The History of French Goat's Cheeses
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A cultural heritage
People of the Mediterranean have been making cheese from goat's milk since goats were tamed around 10,000 BC. During these times, goat’s cheese was enjoyed for its versatility and energy-giving properties.
An ancient story
Already enjoyed throughout the Mediterranean, goat's cheeses became an integral part of the Gallo-Roman culture.
The Romans ate small goat's cheeses soaked in olive oil, accompanied by vine fruit, as enjoyed by the god Bacchus. These cheeses were included in the pastry cakes which were taken along to battles.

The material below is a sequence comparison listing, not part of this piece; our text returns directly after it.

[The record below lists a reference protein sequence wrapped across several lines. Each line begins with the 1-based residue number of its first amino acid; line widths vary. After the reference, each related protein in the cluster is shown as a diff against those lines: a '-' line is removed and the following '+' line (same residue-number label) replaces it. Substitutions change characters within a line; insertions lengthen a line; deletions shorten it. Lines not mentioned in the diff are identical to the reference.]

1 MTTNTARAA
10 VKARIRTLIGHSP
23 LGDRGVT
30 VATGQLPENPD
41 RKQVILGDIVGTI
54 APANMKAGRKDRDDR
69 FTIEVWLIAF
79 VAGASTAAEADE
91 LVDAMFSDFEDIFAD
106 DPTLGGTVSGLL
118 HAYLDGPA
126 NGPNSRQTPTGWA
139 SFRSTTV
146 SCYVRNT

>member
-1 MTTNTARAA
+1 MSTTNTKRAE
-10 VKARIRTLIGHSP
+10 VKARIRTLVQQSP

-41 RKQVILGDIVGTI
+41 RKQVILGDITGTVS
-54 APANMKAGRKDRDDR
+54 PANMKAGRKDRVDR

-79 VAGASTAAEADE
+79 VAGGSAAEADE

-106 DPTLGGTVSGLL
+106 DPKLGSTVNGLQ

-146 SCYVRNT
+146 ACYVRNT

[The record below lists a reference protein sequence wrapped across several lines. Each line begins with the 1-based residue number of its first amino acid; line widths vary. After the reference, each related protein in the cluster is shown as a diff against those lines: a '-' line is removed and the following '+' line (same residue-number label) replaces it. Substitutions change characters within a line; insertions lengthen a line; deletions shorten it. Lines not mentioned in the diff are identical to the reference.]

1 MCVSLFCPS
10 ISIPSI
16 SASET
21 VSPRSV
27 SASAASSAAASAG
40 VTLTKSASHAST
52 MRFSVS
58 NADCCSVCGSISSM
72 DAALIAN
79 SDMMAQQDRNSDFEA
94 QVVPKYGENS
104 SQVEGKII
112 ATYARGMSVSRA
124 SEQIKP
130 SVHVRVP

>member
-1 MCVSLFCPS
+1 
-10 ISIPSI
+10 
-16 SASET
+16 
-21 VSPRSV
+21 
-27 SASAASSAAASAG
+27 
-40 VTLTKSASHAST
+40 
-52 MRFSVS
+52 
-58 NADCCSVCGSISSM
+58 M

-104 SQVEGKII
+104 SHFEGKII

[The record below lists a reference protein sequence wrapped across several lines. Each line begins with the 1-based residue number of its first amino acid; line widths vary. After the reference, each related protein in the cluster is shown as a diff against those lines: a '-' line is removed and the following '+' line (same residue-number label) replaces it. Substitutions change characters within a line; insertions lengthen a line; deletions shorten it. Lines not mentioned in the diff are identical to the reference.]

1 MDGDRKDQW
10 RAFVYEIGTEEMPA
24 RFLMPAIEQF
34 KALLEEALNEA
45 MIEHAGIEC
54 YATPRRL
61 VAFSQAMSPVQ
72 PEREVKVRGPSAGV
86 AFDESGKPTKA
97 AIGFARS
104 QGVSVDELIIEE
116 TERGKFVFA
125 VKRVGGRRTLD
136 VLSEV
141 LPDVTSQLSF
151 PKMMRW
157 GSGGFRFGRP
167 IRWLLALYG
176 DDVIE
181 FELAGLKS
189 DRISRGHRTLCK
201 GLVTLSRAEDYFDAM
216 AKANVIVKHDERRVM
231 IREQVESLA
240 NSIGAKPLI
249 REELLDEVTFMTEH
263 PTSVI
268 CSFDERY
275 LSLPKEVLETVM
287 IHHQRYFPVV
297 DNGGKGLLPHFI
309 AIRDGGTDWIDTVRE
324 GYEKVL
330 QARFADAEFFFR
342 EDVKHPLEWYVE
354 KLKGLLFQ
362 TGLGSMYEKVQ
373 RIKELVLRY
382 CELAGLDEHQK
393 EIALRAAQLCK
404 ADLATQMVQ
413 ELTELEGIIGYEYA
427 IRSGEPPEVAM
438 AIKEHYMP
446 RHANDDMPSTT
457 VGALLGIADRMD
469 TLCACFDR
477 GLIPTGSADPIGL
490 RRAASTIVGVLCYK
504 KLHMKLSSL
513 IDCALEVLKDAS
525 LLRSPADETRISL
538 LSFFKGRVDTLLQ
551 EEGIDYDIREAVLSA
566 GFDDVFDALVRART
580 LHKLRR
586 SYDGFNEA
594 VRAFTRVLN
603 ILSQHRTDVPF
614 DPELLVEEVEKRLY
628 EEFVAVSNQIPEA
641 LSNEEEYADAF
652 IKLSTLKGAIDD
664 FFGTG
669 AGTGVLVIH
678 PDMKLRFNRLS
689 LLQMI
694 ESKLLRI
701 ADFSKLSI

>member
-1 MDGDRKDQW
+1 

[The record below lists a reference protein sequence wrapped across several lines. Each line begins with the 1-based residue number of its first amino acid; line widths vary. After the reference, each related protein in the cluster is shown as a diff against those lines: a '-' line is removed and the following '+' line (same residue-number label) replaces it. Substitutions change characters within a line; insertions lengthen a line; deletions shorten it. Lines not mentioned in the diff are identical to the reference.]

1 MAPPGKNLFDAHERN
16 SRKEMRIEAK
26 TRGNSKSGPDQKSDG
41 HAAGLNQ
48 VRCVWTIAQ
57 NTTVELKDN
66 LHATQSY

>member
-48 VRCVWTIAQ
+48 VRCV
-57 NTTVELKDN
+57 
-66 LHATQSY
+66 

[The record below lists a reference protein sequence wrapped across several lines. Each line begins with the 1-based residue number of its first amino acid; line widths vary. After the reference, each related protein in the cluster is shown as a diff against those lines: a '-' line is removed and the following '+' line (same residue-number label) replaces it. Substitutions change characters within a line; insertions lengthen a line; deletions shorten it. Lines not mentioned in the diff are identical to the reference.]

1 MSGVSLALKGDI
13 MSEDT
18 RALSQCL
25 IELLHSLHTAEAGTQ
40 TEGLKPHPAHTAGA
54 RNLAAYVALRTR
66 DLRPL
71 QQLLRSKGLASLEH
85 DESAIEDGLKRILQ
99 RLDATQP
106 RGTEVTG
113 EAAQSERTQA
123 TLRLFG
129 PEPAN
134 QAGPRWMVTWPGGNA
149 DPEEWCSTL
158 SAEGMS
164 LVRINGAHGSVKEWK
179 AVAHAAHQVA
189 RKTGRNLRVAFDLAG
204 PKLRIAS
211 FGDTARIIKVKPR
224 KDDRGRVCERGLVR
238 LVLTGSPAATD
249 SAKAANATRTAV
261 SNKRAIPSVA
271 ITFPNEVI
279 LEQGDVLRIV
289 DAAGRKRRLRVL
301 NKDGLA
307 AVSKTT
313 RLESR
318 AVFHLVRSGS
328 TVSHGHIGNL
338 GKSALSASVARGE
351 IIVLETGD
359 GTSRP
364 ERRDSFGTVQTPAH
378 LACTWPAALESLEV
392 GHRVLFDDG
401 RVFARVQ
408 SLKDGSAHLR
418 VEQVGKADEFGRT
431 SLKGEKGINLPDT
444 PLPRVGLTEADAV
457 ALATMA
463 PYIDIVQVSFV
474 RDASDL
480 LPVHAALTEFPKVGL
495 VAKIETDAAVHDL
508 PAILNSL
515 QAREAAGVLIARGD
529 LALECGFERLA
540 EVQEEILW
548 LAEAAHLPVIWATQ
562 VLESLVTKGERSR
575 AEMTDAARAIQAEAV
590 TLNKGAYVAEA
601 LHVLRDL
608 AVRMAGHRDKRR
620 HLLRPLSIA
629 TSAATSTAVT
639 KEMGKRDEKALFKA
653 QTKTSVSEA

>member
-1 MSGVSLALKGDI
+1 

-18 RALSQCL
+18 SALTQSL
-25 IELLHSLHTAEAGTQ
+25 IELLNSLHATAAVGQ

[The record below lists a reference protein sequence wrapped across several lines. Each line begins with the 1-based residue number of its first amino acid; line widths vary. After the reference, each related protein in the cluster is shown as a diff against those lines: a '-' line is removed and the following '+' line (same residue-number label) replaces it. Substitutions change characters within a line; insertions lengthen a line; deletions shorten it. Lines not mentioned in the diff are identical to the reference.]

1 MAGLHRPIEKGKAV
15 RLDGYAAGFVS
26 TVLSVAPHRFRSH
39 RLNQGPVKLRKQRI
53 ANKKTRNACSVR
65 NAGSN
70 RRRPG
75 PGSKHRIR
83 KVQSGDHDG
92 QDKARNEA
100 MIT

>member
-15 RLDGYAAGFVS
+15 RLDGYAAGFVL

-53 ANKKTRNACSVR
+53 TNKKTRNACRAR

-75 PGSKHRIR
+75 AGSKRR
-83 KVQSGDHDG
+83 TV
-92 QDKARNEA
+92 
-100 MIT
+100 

A true wealth through the centuries
Thanks to a good climate, goat breeding spread across France to many areas South of the Loire. Having a few goats was enough to allow peasant families to survive wars and food shortages. It was a tradition to give goat's milk to the pilgrims travelling to Saint-Jacques-de-Compostelle.
In the middle ages, goat's cheeses served as bartering currency. A little later, in the fifteenth and sixteenth centuries, stocks of matured goat's cheeses are mentioned in deeds.